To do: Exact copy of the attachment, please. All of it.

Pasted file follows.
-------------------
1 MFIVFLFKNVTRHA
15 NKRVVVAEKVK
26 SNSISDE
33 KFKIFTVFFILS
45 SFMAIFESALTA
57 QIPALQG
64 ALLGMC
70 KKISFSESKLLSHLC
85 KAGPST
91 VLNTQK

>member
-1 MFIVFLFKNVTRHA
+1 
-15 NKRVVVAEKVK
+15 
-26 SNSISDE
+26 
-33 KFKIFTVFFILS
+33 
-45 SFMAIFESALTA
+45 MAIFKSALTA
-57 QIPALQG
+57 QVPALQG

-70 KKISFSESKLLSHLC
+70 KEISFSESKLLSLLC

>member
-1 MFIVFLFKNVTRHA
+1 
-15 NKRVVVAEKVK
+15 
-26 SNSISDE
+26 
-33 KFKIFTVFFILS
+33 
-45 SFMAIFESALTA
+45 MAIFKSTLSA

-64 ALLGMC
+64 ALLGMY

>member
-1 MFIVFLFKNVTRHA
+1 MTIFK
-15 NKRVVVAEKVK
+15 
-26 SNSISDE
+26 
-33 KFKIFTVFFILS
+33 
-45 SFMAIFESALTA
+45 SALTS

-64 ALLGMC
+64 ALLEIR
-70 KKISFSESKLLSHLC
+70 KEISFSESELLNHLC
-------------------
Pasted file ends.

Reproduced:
1 MFIVFLFKNVTRHA
15 NKRVVVAEKVK
26 SNSISDE
33 KFKIFTVFFILS
45 SFMAIFESALTA
57 QIPALQG
64 ALLGMC
70 KKISFSESKLLSHLC
85 KAGPST
91 VLNTQK

>member
-1 MFIVFLFKNVTRHA
+1 
-15 NKRVVVAEKVK
+15 
-26 SNSISDE
+26 
-33 KFKIFTVFFILS
+33 
-45 SFMAIFESALTA
+45 MAIFKSALTA
-57 QIPALQG
+57 QVPALQG

-70 KKISFSESKLLSHLC
+70 KEISFSESKLLSLLC

>member
-1 MFIVFLFKNVTRHA
+1 
-15 NKRVVVAEKVK
+15 
-26 SNSISDE
+26 
-33 KFKIFTVFFILS
+33 
-45 SFMAIFESALTA
+45 MAIFKSTLSA

-64 ALLGMC
+64 ALLGMY

>member
-1 MFIVFLFKNVTRHA
+1 MTIFK
-15 NKRVVVAEKVK
+15 
-26 SNSISDE
+26 
-33 KFKIFTVFFILS
+33 
-45 SFMAIFESALTA
+45 SALTS

-64 ALLGMC
+64 ALLEIR
-70 KKISFSESKLLSHLC
+70 KEISFSESELLNHLC